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Lethbridge Herald Newspaper Archives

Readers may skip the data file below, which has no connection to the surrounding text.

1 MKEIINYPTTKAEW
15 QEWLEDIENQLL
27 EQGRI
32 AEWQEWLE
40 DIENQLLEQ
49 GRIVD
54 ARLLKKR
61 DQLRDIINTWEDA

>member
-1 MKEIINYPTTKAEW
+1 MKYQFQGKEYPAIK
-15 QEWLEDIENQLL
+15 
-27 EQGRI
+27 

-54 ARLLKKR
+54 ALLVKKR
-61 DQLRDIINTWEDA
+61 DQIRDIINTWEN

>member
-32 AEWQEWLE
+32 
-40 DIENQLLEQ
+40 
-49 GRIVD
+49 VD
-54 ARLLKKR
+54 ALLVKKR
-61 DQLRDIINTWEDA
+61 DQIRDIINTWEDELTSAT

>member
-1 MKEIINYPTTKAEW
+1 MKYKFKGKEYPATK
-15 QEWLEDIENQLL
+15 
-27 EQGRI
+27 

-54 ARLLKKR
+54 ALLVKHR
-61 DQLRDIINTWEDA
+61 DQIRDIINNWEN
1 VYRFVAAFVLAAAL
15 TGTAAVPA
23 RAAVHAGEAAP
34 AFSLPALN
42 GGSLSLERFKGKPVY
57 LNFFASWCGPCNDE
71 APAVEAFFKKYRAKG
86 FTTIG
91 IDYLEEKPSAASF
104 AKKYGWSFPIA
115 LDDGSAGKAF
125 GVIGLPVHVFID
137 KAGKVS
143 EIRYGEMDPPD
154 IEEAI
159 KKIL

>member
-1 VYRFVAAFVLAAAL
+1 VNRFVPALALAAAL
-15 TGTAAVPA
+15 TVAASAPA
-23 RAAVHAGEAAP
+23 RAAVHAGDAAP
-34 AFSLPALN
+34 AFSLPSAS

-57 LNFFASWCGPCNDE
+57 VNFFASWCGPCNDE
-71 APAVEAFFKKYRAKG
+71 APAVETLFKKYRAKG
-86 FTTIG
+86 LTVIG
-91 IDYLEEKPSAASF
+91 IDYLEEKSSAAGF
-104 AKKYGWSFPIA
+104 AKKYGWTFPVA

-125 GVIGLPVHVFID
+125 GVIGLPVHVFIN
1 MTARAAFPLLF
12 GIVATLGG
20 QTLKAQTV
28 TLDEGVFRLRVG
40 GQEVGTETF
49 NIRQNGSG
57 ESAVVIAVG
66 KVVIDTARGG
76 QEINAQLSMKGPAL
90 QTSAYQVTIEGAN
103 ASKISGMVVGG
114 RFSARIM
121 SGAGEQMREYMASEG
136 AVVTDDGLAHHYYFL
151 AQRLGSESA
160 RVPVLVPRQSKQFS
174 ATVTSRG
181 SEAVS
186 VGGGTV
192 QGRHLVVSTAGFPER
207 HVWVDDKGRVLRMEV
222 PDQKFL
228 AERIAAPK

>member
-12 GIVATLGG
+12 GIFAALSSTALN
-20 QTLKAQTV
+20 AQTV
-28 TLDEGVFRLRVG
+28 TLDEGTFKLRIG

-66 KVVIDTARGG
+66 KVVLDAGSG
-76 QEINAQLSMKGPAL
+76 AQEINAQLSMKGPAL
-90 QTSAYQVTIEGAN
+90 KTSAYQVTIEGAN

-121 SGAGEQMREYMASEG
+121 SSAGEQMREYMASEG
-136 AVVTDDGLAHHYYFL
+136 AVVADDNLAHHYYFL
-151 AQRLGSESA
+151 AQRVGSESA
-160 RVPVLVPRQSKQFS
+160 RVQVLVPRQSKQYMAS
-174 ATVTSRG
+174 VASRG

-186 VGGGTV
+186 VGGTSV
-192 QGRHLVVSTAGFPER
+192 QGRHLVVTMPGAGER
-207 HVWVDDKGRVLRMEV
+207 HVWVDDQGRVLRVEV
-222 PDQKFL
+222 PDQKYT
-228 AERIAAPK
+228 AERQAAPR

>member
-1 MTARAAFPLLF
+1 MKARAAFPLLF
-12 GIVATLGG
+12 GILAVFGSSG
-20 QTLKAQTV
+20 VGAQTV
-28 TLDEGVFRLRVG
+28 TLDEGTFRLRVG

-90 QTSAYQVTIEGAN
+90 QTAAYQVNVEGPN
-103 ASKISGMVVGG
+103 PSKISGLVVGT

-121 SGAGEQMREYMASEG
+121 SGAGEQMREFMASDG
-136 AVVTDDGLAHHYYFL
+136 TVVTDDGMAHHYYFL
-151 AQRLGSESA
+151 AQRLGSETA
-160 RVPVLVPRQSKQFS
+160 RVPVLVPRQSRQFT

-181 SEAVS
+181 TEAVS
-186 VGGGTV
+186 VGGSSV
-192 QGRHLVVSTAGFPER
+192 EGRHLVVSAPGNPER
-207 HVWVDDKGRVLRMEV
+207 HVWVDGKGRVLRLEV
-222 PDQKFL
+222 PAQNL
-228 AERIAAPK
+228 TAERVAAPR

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Lethbridge Herald, The (Newspaper) - November 16, 1974, Lethbridge, Alberta 38 THE LKTHBHIOOt HERALD Saturday, Novembi r To, NORTH WEST FARMS RANCHES LTD. AUCTION SALE ETZIKOM, ALBERTA From Etzikom: 7 miles south, 2 miles west, then Vs mile north. ON TtfE SPOT FINANCING AVAILABLE AT THE SALE SITE. NOTE: Those who with to fly In lor the sale It Is poislbla to land air- craft In nearby surrounding the tale file, watch for wind >ock. Nearby hotel accommodation. NOTE. Due to large number ol itemt to prepare lor tale, the owner would prefer that prospective wait till after Nov. 15 for viewing of machinery. However, in the event that this Is not convenient, please Phone Mr. Tom F. Sunderland at 666-2183. WEDNESDAY. NOV. 20.1974 A.M. SHARP TERMS: CASH IN FULL DAY OF SALE LUNCH AVAILABLE AUCTIONEER'S NOTE: The equipment In this sale Is some of the largest, most modern, up-to-date equipment that we have ever had the pleasure of selling anywhere in Alberta. The equipment In this sale is largely in top condition and a good percentage of It is In like-new con- dition, and purchased over the past two years. So come and bid with confidence at this top of the line sale. We have received instructions from Mr. Tom F. Sunderland to offer lor public auction his complete line of farm machinery. The listed below are merely a guide and in no way a warranty or guarantee as to condition, size or age and are subject to minor changes as you may find them the day of the sale. TRACTORS 1971 John Deere 7020 diesel, 4 wheel drive PTO, dual hyd.. 200 gal. fuel tank, cab, like new con- dition; 1973 John Deere 4630 diesel PTO, dual hyd., multi power shift, dual wheels, air condition- ed cab, equipped for 3 pt. hitch, less than 1000 hours on this unit at time of listing, like new condition; John Deere 5010 (with 5020 changeover) diesel, or 540 PTO. dual hyd., cab. approx. 200 hours on new motor overhaul; 1964 Case 930 Comfort King, diesel hyd., live PTO, cab, approx. hours on this unit; 430 industrial gas, PTO, shuttle trans., industrial loader, like new unit with only approx. 500 hours; John Deere model D; approx. 35 HP, older model, good running condition; Massey Harris tractor for scrap; 1 Bolens Husky garden tractor. LOADERS x 55' PTO Gilmore-TATGE; x 36' PTO auger; Robin loader 1VZ HP electric motor: Mayrath utility augers; 1 cattle squeeze; 6 Edward stock waterers (100-150 head capacity COMBINES 1 John Deere 6601, PTO, pull type, used only 2 years, 12' pickup; Cockshutt 542 S.P. cutting attach., pickup, straw chopper, 6 cyl. engine cab; 1 Cockshutt 542 S.P. cutting attach., pickup, straw chopper, V8 engine, cab; Massey Ferguson 410 cutting at- tachment, pickup. 6 cylinder; Case 1060 pickup, cutting attachment, cab; Massey Harris No. 27 TRUCKS 1969 Ford No. 800 gas air, full tandem, road tanks, 5 over under trans., 18' grain box plate and extra boards, 2-way hoist; 1969 IHC load star 1600 grain box and hoist, 5 speed trans., 2 speed axle, road tanks, recently overhauled motor; Dodge cyl., 5 speed trans.. 2 speed axle, steel grain box racks, hoist, low mileage; 1956 Chev. 4 speed trans., 2 speed axle, grain box, this unit has new motor: 1952 GMC 6 cylinder, 4x2 grain box and hoist; 1951 GMC 3 ton. 6 cylinder, 4 speed trans.. 2 speed axle, grain box, grain plate; 1969 IHC ton. 8 cyl.. 4 speed trans., road tanks; 1965 Chev. 6 cyl.. 4 speed. LWB. ton. new front end recently overhauled motor: 1963 Dodge-Slant 6 3 speed. LWB. ton; 1949 Chev. ton. 6 cyl. and 4 speed; 1963 GMC 910 series. 6 cyl., 3 speed, LWB Vz ton; 1957 Chev. ton, 6 cyl.. 3 speed, motor in need of repair; 1955 IHC 4x4 vz ton. 6 cyl., 4 speed, in running condi- tion but step side in need of repair; 4 older cars in need of repair. SWATHERS 1974 Versatile self propelled, No. 400, hydrostatic drive. 20' swath attach., like new, cut only approx. 1500 acres; 1974 Cockshutt No. self propelled, cut 800 acres: Versatile 18' PTO No. B10, new reel, rubber, canvas: John Deere self propelled, 14'; IHC No. 200 PTO, swath attachment. TILLAGE OTHER EQUIPMENT 3 John Deere 12' D.D. press drill packers. 1972 models: 1 Crowfoot packers: 1 Crowfoot hitch to fit above: 2 IHC 100 DD press drills, 1 with solid packers. 1 with open packers. 14'; 1 IHC hitch for above; 1 M.M. 30' oneway tiller pans, new 1974; 1 John Deere 30' oneway tiller pans, new 1974; 1 IHC 14' D.D. press drill, older model: 4 John Deere Van Brunt D.D. press drills. 12'; 2 John Deere 12' hoe drills, model LZ: spring tooth harrows, attachments for chisel plows, etc.. like new: Noble cultivator, new 1972: 1 Crown rock picker hyd., 4'. like new; 2 Graham Hoeme 14' chisel plows; 1 Victory 24' blade wing type, weight boxes, spring cushioned hitch: 1 Victory 21 blade, wing type weight boxes: Noble packers: Caukin incorporators: Edward rod at- tachments: 1 10' V bade snow plow: 1 Sawyer Massey 10' road grader, pull type: Allied spring tooth harrow operated drawbar, new 1973: 1 WoH 1071 combination roller hammermill. belt drive: 1 John Deere hammer mill: 1 Bear Cat No. 4A hammermill. good condition: 1 Flat Deck bale trailer, homemade hoist: 1 self unloading grain hopper PTO: 1 M.H. No. 15 manure spreader on rubber, good condition, ground drive: wind reel, like new: 1 set covered stock racks for pickup box: PTO 3 poinl hitch post auger. HAY EQUIPMENT 1 New Holland Super 1049 self propelled stack cruiser. 160 bale capacity, air conditioned cab. new in 1974. only picked up approx. 2000 bales at time of listing: 1 New Holland 278 baler. PTO. new in August 1974: 1 Foster chaff saver blower: 1 inland 6 bale stooker: 1 forage harvester: 1 M.F. 10' No. 36 rake: bale fork. 1 John Deere 8" 3 point hitch mower: 1 M.H. No. 6 PTO mower. 3 Doin' hitch; 1 Farmhand loader sweep steel teeth; 1 New Holland bale thrower 1 bale buncher: 2 bale elevators, older models: 1 Farmhand bale accumulator, like new: 1 Farmhand grable fork for picking up 8 bales, like new: grass seed: 3.000 ibs. Nordan crested wheat: 2.000 Ibs. clover; 22 bales 10.- 000 ft. baler twine. Posts: x 6V treated: r. 6' treated: 1 electric cream separator: 2 lub. dispensers: 1 50" Western Mobile Home. 3 bedroom, ga? 'urngce. stove, fridge. piece bath, am- ple cupboard c.'oset soace. o" 'ijrimrg gear attached EGLAND OSEEN AUCTIONS CARMANGAY, ALBERTA AUCTIONEERS: ALLAN EGLAND Lie. 010101 Phone 843-2108 CASVANGAY._ ALBERTA CLERK HOWARD DUNN Phone 739-2207 DEAN OSEEN Lie. 01C395 Phone 739-2185 TURIN. ALBERTA OFFICE STAFF: 757-2419 Ron SvmM .....757-2108 Glen Anderson 643-2329 Heated Ouonsets for the Buyers' Comfort. Weather no Problem. v M -u> Ja. ll> area centre of dispute MADRID (Reuter) The Spanish Sahara is an arid desert colony on the north- west coast of Africa. But be- neath its uninviting surface lies a vast mineral wealth that has led to a bitter dispute with neighboring Morocco, the United States and Spain in the forefront. The Maghreb states of Mo- rocco, Mauritania and Algeria showed little interest in the sun-scorched wasteland until the early 1960s, when Ameri- can prospectors discovered one of the worlds richest phosphate deposits buried near the surface. Morocco, the most vocif- erous claimant to the square-mile colony with a mainly nomadic population of only 70.000, has intensified a diplomatic campaign to estab- lish ownership. Moroccan leaders have said armed conflict may erupt if Spain does not hand over the colony promptly. Until recently Spain was content to sit and watch Mo- rocco. Mauritania and Algeria quarrel among themselves over who should inherit the rich desert. Spain's position seemed fairly secure as long as the Maghreb nations failed to agree. But this year Morocco ap- peared to have gained the up- per hand with Mauritania and Algeria virtually is until summer came. Then Mauritania, a former French colony which pained inde- pendence in 1960, despite Mo- roccan claims to it, restated its claims. The influential Moroccan opposition newspaper L'Opi- nion called the Mauritanian bid ''an imperialist- colonialist conspiracy against Morocco" and ''a new manoeuvre to un- dermine Morocco's territorial integrity by amputating from it, as in I960, another part of its national territory." The outburst was backed by Moroccan leaders and once again Mauritania kept silent. News concerning the colony was declared officially secret in Spain two years ago and when Moroccan Prime Minis- ter Ahmed Osman came to consult Spanish leaders on the future of the colony this month no details of the dis- cussions leaked out. The fact that the talks were held in Madrid, after Spain's ailing Francisco Franco had sent a message to King Has- san from his sickbed, in- dicated that Spain was taking Moroccan warning signals se- riously. Spain has heeded United Nations resolutions calling for a referendum in the colony and offered the inhabitants a large degree of self-determi- nation. Last September Gen. Franco outlined Spain's plans for the future of the territory in a letter sent to the general assembly of the Spanish Sa- hara, the advisory body rep- resenting the tribal and no- madic population. Franco offered a statute un- der which the people would enjoy internal autonomy and be recognized as the owners of the territory's wealth, with Spain retaining responsibility for defence and foreign af- fairs. The Moroccans complain that the largely wandering people would not vote in a referendum, leaving the deci- sive say to residents in the few towns who are mostly of Spanish stock. Morocco, which gained in- dependence from Spain and Franee in 1956, says the Span- ish proposal would set up a "puppet state" under Spanish surveillance. The Saharan phosphate bed is of extreme value because the mineral needs little proc- essing to be converted into high quality fertilizer, much in demand in a hungry world. LACKS OIL RESOURCES Last year Morocco was the largest exporter of phosphates with 17 million tons but the Spaniards shipped 2.3 million tons from the colony and are expected to increase this to 10 million by the end of 1974. Unlike other Arab nations, Morocco lacks vast oil re- sources and political observ- ers say the country is eager to control the price and flow of phosphates to gain influence on the international scene. Spain retains a army in the Sahara, mainly formed by tough foreign le- gionnaires, and observers be- lieved it unlikely that Moroc- can troops would take on such a force, especially in a wide- open terrain unsuited to guer- rilla tactics. But Spain, which is consid- ered a close friend of the Arab nations, is obviously concern- ed about the mounting pressure. The Moroccans im- proved relations with the countries which fought against Israel when King Has- san sent troops to the Golan Heights before the last Middle East war. A sustained Moroccan cam- paign would put Spain in a delicate position with its Arab friends. Tater trade LONDON (Reuter) A middle-aged man was given S69.000 by a London bank after he placed a briefcase on the manager's desk and said it contained a bomb. The brief- case was found to hold seven pounds of potatoes. Tiger tickling time Joe Orsatti of Richmond Hill, Onl.. about 25 miles north of Toronto, shown playing with Cashmere, a 250-pound tiger, runs Animals Actors, renting members of his managerie for film and television work. Unpaid debts question raised OTTAWA (CP) The issue of U.S. parent companies' re- sponsibility for Canadian sub- sidiaries' unpaid debts was called into question yesterday when the tangled financial af-' fairs of Radio Engineering Products Ltd. came under the scrutiny of the Commons public accounts committee. The government acquired a 99.8 per cent interest in Radio Engineering in July, 1972. At that time, it owed million of unpaid corporation taxes and development grants to the industry and revenue departments. The intent was to build up the business and sell it to recover the money. T. E. Burns, senior assis- tant deputy minister of the in- dustry department, testified yesterday the company con- tinues to suffer operating losses. He refused to predict the chances for the govern- ment of ever recovering its debts. Stanley Schumacher Palliser) wanted to know if consideration had ever been given to making Radio Engineering's parent Nytronics. Inc. of Phoe- nix. Ariz. a party to the development contracts the in- dustry department granted Radio Engineering. It was not considered desir- able to contract with a com- pany outside the country as well as with its Canadian sub- sidiary on a project to be developed in Canada. Mr. Burns replied. In 1965 Radio Engineering got its first grant from the industry department under the defence industry productivity program. A further grant of was given the company in 1966 when it was running short of working capital, although this was repaid. Mr. Burns said. But because of a miistake in the 1966 grant contract, repay- ment of the first grant was not forthcoming when it became due in 1968 because Radio Engineering had mistakenly been offered the alternative of putting the money into further development. Meanwhile, Nytronics ac- quired control in of the Canadian company, and when payment of the was requested in April, 1970, the industry department was told that because its S3.6 million of cash resources had been transferred to Nytronics as a loan, no payment could be made by Radio Engineering. Radio Engineering also owed million in income tax- es from profitable operations in 1968 and 1969. these also were not recoverable because the U.S. parent had transferred Radio Engi- neering's cash assets to the United States. Mr. Burns said that before the government took the com- pany over, the indications were it would go out of business. This would have meant the loss of about 200 manufacturing jobs in New Brunswick and another 100 jobs among engineering staff in Montreal. Mr. Burns said efforts are being made to diversify Radio Engineering's production into commercial lines. NEW COMMUNITY COLLEGE CARPENTRY (Special) Designed for students interested in upgrading their carpentry skills Students may qualify to write the Alberta Carpentry Certificate Examination Course work includes instruction in: power and hand tools, building layout, form work and framing, concrete, doors and windows, stairs, metal studs, roof framing, exterior and interior finishing. 12 Wednesdays p.m. and 12 Saturdays 9 a.m.-12 noon STARTING NOVEMBER 20. 1974 FEE: S95.00 (Financial Assistance is available to qualifying students) METAL STUDDING CONSTRUCTION SEMINAR Instruction on the theory of metal studding with special emphasis on proper application and adaptability of metal studs. Wednesday, November 20, 1974 p.m. to p.m. FEE: CONTACT: SCHOOL OF CONTINUING EDUCATION Phone 327-2141 Lethbridge Community College Extension 228 MERRY CHRISTMAS With the price of air conditioners going up in 1975, we have a limited amount of 1974 units left priced to save you money. PLUS OUR Christmas Bonus With Your Purchase of "THE ROUND ONE FROM ALCON REFRIGERATION HEATING YOU WILL RECEIVE FROM CARRIER A CHEQUE FO ORDER OF (Purchaser nl above mwifioimd sir conditioner] Offer expires Dec. 31774. DOLLARS AIR CONDITIONING COMPANY ALCON 2214-43rd St. S. Ask About Our Complete Comfort Pickige With A Rebate. Phone 327-5816 ;